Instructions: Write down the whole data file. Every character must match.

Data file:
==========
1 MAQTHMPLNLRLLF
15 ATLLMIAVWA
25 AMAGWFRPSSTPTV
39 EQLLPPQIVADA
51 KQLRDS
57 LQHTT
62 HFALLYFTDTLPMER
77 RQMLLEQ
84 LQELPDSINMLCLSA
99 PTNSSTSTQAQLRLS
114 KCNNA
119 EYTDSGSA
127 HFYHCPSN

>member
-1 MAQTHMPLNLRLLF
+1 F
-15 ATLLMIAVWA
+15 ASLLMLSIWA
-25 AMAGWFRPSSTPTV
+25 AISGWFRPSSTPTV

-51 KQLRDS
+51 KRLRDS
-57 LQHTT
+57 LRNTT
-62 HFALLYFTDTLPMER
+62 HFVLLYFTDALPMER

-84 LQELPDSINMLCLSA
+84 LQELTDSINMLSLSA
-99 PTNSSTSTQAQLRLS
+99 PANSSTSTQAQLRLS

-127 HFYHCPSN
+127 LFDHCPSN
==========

1 MAQTHMPLNLRLLF
15 ATLLMIAVWA
25 AMAGWFRPSSTPTV
39 EQLLPPQIVADA
51 KQLRDS
57 LQHTT
62 HFALLYFTDTLPMER
77 RQMLLEQ
84 LQELPDSINMLCLSA
99 PTNSSTSTQAQLRLS
114 KCNNA
119 EYTDSGSA
127 HFYHCPSN

>member
-1 MAQTHMPLNLRLLF
+1 F
-15 ATLLMIAVWA
+15 ASLLMLSIWA
-25 AMAGWFRPSSTPTV
+25 AISGWFRPSSTPTV

-51 KQLRDS
+51 KRLRDS
-57 LQHTT
+57 LRNTT
-62 HFALLYFTDTLPMER
+62 HFVLLYFTDALPMER

-84 LQELPDSINMLCLSA
+84 LQELTDSINMLSLSA
-99 PTNSSTSTQAQLRLS
+99 PANSSTSTQAQLRLS

-127 HFYHCPSN
+127 LFDHCPSN